[The last stop on our Christmas Holiday.]
We arrived in Prague’s low-ceilinged Hlavní Nadraží Train Station at midnight—an unplanned (very) late arrival due to ongoing train troubles and weather woes. After our “questionably legal” taxi ride to our hotel, we were ready for a good night’s rest.
Since we only had 1.5 days in Prague, we had to plan our time wisely. Our first stop was The New Town to experience the more modern, urban side of Prague. We started at the top of the Wenceslas Square (more like a boulevard) by the National Museum and the statue St. Wenceslas and walked past the many retail stores, cafes and restaurants until we found ourselves at yet another Christmas Market (despite being two days after Christmas). There we tried trdlo (a warm, lightly sweetened cinnamon bread wrapped around a cylinder-type thing) just because it looked interesting. Quite tasty.
From Wenceslas Square, we walked to Old Town Square (with another bustling Christmas Market) and marveled at the incredible architecture. Most notably, the Church of St. Nicholas, the Gothic Týn Church and the Old Town Hall clock tower. At the base of the clock tower is Prague’s famous astronomical clock. Its moving dials, disks and celestial symbols keep time several different ways. It is a marvelous instrument. We did our best to try to figure out how it actually works.
We admired the snow-covered Jan Hus Memorial in the square’s center and then made our way to the Jewish Quarter. We toured the Pinkas Synagogue, dedicated to the victims of the Holocaust, where the handwritten names of over 77,000 Czech Jews cover the walls. From this moving memorial, we entered the Old Jewish Cemetery. Tombs, dated 1439 to 1787, are buried several layers deep. The crooked tombstones and uneven earth create a very memorable scene.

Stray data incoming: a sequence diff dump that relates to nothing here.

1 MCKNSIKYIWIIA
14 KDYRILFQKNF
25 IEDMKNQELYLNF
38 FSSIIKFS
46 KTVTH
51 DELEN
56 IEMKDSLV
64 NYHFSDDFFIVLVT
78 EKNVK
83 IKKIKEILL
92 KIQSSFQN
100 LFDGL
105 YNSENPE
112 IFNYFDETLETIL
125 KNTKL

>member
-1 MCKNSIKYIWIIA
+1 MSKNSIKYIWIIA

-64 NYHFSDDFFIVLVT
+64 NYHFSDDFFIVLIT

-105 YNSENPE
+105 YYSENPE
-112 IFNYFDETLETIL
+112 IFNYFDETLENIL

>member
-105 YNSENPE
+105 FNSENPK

At night, Kevin and I went to a classical music concert at the Church of St. Nicholas in Old Town Square. The music was enjoyable, but the freezing temp in the church was not. We huddled together to stop the shivering.
The next morning we took the tram to Prague Castle. This massive castle complex is the seat of Czech’s government and boasts some of the best views of city. We visited St. Vitus Cathedral to see Czech artist Alfons Mucha’s grand stained-glass window. We also walked around the Castle Square to admire the various architectural styles along with the dramatic views of the city below.
After our castle visit we walked across the famous Charles Bridge, one of Prague’s major landmarks. Thirty statues of various saints follow you, one after the other, as you cross the bridge—each one with its own story.
Prague is a beautiful city with some of the most amazing architecture. K and I enjoyed ourselves and hope to return in warmer weather.